ORIGINALLY ISSUED
April 1945 as
Advance Restricted Report L5C23

FLIGHT TESTS OF THE LATERAL CONTROL CHARACTERISTICS OF AN
F7F-3 AIRPLANE EQUIPPED WIH SPRING-TAB AILERONS
By Walter C. Williams


Langley Memorial Aeronautical
Langley Field, Va.


Laboratory


WASHINGTON


NACA WARTIME REPORTS are reprints of papers originally Issued to provide rapid distribution of
advance research results to an authorized group requiring them for the war effort. They were pre-
4 viously held under a security status but are now unclassified. Some of these reports were not tech-
S ically edited. All have been reproduced without change in order to expedite general distribution.
L 149


DOCUMENTS DEPARTMENT


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NACA ARR No. L5C25 I

NATIONAL ADVISORY COMMITTEE FOR AEF.ONATJTTCS


ADVP.ICE RESTRICTED REPORT


FLIGHT TESPS OF THE LATERAL CONT1RL CHAPACTEEISTICS OF AF

F6F-3 AIRPLANE EQUIPPED iT.TH SPFING-TAB AILE?0?:S

By Walter C. w'illialrs


S UP1:, 'A R Y
SUMFARY


Flight tests were r:ade to determine the lateral con-
trol characteristics of an F6F-$ cairnlane equipped with
spring-tab ailerons, which were developed by the GruTman
Aircraft Engineerirg Corp. anid have been made a production
installation on FbF airplanes.

The flight tests showed that the spring-tab ailerons
.had d:sirably light stick forces and no tendency to over-
balance. Although the tabs were not mass-balanced, no
flutter tendencies were in-icated at cpeeds up tc L3DOO .iles
per hour, and any oscillations following abrupt control
deflections were heavily danced. T'ne spring-tab ailerons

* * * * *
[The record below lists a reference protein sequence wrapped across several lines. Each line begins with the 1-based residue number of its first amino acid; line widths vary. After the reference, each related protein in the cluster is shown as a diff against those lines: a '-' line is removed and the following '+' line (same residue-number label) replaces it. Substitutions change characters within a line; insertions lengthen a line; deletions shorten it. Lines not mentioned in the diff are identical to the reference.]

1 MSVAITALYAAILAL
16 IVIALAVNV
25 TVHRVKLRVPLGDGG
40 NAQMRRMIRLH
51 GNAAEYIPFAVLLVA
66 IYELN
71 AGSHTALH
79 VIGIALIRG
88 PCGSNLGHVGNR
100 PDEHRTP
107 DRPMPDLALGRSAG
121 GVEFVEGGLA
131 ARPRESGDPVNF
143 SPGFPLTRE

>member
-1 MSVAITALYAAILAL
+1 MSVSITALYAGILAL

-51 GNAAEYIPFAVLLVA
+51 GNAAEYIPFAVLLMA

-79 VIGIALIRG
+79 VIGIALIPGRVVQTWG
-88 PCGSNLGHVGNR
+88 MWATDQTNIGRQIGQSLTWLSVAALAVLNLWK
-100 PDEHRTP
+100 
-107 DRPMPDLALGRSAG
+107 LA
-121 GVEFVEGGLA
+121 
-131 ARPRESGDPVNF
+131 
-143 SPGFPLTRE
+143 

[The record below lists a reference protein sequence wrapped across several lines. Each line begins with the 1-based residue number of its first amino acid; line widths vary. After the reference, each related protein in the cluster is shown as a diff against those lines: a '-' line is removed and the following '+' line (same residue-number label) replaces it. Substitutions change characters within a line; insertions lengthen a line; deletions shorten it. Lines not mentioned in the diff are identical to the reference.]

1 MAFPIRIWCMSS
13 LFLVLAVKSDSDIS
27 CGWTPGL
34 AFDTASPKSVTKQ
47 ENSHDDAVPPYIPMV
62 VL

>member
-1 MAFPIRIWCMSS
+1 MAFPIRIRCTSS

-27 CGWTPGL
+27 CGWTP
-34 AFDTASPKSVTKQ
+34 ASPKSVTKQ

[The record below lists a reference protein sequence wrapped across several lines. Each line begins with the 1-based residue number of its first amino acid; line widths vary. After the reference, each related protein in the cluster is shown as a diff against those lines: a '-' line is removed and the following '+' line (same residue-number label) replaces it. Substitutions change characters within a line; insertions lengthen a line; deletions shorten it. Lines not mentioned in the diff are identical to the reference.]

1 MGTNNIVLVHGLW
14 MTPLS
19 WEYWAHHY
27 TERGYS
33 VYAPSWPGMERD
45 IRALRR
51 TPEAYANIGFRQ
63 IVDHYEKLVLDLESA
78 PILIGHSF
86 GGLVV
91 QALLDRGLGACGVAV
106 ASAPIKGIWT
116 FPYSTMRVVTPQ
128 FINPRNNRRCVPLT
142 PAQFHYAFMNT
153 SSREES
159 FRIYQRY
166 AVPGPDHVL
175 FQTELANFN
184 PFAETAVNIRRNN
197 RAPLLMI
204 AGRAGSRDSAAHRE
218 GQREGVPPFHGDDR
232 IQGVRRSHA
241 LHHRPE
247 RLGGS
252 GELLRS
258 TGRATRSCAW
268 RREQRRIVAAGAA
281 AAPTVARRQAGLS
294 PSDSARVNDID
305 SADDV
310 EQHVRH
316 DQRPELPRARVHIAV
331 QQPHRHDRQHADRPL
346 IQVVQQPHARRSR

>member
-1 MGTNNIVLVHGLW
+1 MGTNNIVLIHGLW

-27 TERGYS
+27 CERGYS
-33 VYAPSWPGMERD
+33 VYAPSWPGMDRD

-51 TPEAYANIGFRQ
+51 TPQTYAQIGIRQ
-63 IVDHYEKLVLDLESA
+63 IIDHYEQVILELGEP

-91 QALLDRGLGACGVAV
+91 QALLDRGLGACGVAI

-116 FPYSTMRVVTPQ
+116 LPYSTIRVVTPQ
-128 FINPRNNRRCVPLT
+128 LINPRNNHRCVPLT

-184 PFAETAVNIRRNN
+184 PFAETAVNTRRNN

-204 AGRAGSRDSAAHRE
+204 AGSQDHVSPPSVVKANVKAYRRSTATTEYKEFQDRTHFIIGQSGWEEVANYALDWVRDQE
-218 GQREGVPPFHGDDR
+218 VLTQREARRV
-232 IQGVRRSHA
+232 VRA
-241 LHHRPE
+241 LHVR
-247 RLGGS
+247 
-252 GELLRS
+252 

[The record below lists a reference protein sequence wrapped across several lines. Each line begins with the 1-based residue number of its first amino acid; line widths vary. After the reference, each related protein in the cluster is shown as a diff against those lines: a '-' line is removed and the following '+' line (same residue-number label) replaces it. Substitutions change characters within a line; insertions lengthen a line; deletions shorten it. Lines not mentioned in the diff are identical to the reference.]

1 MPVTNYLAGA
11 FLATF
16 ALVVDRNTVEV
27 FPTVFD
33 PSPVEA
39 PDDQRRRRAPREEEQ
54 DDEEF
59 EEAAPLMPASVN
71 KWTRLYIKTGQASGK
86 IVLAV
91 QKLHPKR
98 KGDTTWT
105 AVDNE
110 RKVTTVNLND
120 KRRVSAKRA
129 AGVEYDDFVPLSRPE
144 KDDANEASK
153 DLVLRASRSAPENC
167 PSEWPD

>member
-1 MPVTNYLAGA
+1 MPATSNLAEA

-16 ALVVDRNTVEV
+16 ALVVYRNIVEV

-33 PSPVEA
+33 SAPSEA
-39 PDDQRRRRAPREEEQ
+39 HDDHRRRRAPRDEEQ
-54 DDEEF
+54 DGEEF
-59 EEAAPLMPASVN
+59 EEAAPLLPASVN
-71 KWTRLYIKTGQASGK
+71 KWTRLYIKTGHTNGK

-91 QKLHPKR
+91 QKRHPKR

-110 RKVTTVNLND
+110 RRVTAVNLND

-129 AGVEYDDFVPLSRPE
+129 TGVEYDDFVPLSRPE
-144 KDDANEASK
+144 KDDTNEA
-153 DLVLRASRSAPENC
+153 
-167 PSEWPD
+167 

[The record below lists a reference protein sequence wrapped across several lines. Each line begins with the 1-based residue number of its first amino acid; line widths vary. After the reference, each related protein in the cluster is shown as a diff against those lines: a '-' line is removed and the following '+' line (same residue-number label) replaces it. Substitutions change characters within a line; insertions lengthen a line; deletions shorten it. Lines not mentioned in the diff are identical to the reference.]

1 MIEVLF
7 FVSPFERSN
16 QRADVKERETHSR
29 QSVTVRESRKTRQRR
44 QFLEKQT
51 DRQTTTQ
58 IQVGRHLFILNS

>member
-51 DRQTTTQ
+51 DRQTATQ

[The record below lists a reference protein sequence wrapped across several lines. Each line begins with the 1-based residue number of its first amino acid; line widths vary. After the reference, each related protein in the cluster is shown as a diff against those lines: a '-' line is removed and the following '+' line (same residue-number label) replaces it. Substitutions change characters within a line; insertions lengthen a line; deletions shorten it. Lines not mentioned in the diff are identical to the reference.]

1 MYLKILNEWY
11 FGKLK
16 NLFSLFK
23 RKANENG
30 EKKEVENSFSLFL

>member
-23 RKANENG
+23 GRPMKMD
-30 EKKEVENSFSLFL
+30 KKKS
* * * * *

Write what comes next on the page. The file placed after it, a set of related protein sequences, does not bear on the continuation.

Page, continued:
gave 80 percent higher values of effectiveness with a
50-pound stick force at 400 miles per hour than the
original ailerons on the F6F-5 airplane. At speeds lower
than 275 miles per hour, the spring-tab ailerons .cnre less
effective than the original ?ilerons because of restricted
aileron travel as a result of the use of large stick
deflection to deflect the sprinE tab. FecorrLmeridations are
made for modifications that would increase the aileron
effectiveness at low speeds without affecting, the lateral
control at high speeds. The modifications consist of
increasing the available aileron deflection and modifying
the spring-tab arrangement. Such an arrantgnent r.iht,
however, be more susceptible to flutter than the produc-
tion installation.


TIrTRODUCTI ON


Flight tests were made to determine the lateral con-
trol characteristics of an F6F-5 airplane equipped v.ith
spring-tab ailerons, which were developed by the Grumm.an
Aircraft Engineering Corp. and have been made a production









NACA ARR No. L5C23


Installation on F6F airplanes. Considerable interest has
been shown in the use of spring tabs as a means of balancing
control surfaces on high-speed airplanes, because spring
tabs permit light control forces to be obtained at high
speeds without making the balancing action critical to
srrall changes in control-surface contour. These advantages
are obtained because the balancing action provided by a
spring tab is proportional to the applied control force,
and vary close aerodynamic balance of the control surface
i3 not required.


AIRPLANE AND AILERONS


The F6F-3 airplane is a low-wing, single-place,